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The Westmorland Gazette /opinion/digicamera/

Published: Sat, 21 Apr 2018 20:10:12 +0100

Last Build Date: Sat, 21 Apr 2018 20:10:12 +0100


Fungal Foray

Mon, 21 Dec 2009 15:37:40 +0000

Nearly every morning we climb our local hill, Brantfell. Nearly every morning I have my camera with me. The great thing about taking the same view throughout the year is that it is different every time. You get the seasonal changes and you get the changing light.

On Course for Better Images

Sun, 06 Sep 2009 23:18:49 +0100

At this time of year the colour brochures arrive with their exhortations to sign up for the latest autumn courses. Apparently, “Cumbria is full of exciting arts and cultural experiences if you know where to look...”. Certainly the 48 pages of Your Cumbria testify to that! So we should all be making sure we get our three (or more) artistic and cultural experiences per year. Just like the fruit-and-veg thing, it’s good for our health.

Up Close and Personal

Sun, 09 Aug 2009 08:50:45 +0100

Isn’t it amazing how the weeks fly by? It seems no time at all since I was sitting in the garden marking student assignments and wondering how to occupy myself over the summer.

Say Cheese!

Tue, 30 Jun 2009 08:50:00 +0100

“So what’s the first thing you thought about when I said I was going on a flying visit?“ I asked. ”Cheese“ said my colleague. ”Cheese ...and clogs“. Which is what the road sign said, picked out in white tiles: Cheese & Clogs. ”Tourist trap“, said my friend.

Glowing For Gold

Thu, 11 Jun 2009 15:57:25 +0100

The Australian deer farmer and his wife were deep in conversation over a little compact camera when I approached. Now I don’t normally make a habit of offering to take tourists’ photos for them, because what usually happens is this.

Big Smoke & Mirrors

Mon, 18 May 2009 00:43:21 +0100

Of course the Lake District is beautiful at this time of year - mountain views, spring growth, blossom everywhere - and if you’re lucky, blue skies and sunshine too. It is a photographer’s paradise and we all try to outdo each other to record the perfect image. This usually excludes anything human - such things as buildings (unless historic), car parks, traffic, pylons, wind farms, telegraph wires, litter - and sometimes the people too.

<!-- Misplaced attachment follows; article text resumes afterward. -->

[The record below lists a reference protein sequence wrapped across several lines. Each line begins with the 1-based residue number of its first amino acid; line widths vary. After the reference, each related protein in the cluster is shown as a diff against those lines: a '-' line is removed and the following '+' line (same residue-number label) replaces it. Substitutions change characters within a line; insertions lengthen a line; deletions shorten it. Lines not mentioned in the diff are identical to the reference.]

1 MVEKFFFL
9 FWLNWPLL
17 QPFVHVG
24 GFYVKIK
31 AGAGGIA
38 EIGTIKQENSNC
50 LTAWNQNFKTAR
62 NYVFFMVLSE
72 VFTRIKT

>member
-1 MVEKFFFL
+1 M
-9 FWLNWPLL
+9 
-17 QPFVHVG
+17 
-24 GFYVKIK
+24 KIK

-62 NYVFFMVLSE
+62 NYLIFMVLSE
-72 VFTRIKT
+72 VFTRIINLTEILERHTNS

On The Beaches

Fri, 24 Apr 2009 13:10:15 +0100

We had a lovely Easter break. Having never been to the east coast of Scotland before, I was thrilled to discover the beautiful golden beaches and attractive fishing villages that fringe the ‘Kingdom’ of Fife. We visited the famous fish-and-chip restaurant in Anstruther - as patronised by HRH Prince Charles, and Tom Cruise (though not together apparently). It is well-known for its wonderful fresh fish, crisp chips and slick, friendly service. However I don’t suppose the aforementioned celebs experienced the notorious queues which are all part of the fun and are expertly managed by the friendly staff.

Size Matters

Sun, 29 Mar 2009 20:59:24 +0100

In the past couple of weeks I’ve been trying to explain the concepts of compression and resolution to my students, and it’s not easy. Three things can be varied. The width-and-height of the image is the easiest to understand. Then there is also the amount of electronic memory needed to store the digital image. I call this ‘memory space’ to distinguish it from the picture dimensions.

Picture This!

Mon, 16 Mar 2009 08:30:00 +0000

Our handsome hero, pursued by a couple of crooks runs down the street, dodging the market traders and cyclists. The camera closes in to show the beads of sweat on his broad forehead, the sun in his eyes, as he desperately tries to escape his evil pursuers. Suddenly our man dodges through a doorway and into a shadowy alley lit by a single yellow bulb. He flattens himself against a pillar, as the baddies race by in the street outside. The noise of the pursuit fades. He has escaped! We see the relief on his face.

For the L of it...

Mon, 16 Feb 2009 21:36:49 +0000

Walking past the local camera shop on Valentine’s Day, I saw they had decorated their wares with little hearts. Romance was in the air and I was trying to remember when I first fell in love. I vividly remember taking my first photo with my mother’s Box Brownie. It shows two boys posed wonkily against a wooden fence, the horizon tipped at an angle, the whole thing fuzzy from camera shake. I was hooked. The seductive click of the mechanical shutter confirmed I was in control of the technology. Also as photographer I was (briefly) in control of my two older siblings.

The White Stuff

Sat, 07 Feb 2009 19:00:00 +0000

The recent heavy snow may not be totally welcome because of the disruption it caused, but it does represent a fantastic photographic opportunity. The snowman the kids built in the front garden is a precious memory. Close-ups of frosty grasses and icicles hung over streams are evocative of winter days. Cloudless blue skies and white fells are perfect for a weekend photographic expedition to the hills.

Digital Daze

Tue, 27 Jan 2009 12:07:37 +0000

I am about to buy a new digital camera and I’m feeling a little confused. If I was buying my first digital it would of course be simpler. I’d be aiming at finding one with the minimum number of whistles and bells, the digital equivalent of the old Instamatic. Compact cameras are just what they say, compact. Sorted? Not quite. These days even the slim jims of the digital world pack a such bewildering array of features, that beginners very often leave the camera set to Auto, and hope for the best.